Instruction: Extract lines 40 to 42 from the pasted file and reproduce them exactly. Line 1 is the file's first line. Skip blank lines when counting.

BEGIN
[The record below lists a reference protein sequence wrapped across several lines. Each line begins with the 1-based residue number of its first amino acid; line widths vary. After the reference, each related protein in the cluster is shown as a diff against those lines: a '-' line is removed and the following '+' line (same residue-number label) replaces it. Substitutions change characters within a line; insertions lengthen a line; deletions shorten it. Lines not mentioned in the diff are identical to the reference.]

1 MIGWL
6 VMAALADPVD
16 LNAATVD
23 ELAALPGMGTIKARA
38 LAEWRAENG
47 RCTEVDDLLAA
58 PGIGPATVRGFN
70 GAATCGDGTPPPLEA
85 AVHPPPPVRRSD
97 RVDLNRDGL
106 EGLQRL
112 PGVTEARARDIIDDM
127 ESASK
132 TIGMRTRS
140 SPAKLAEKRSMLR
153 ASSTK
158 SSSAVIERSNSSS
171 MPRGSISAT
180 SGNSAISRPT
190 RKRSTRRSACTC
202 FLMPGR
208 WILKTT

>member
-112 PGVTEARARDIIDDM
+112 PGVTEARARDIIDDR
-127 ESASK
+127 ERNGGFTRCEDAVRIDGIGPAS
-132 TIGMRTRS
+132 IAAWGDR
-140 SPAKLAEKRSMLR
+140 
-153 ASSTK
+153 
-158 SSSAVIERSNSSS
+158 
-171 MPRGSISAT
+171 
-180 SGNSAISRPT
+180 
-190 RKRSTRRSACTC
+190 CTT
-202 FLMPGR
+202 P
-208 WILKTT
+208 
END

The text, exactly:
+180 
-190 RKRSTRRSACTC
+190 CTT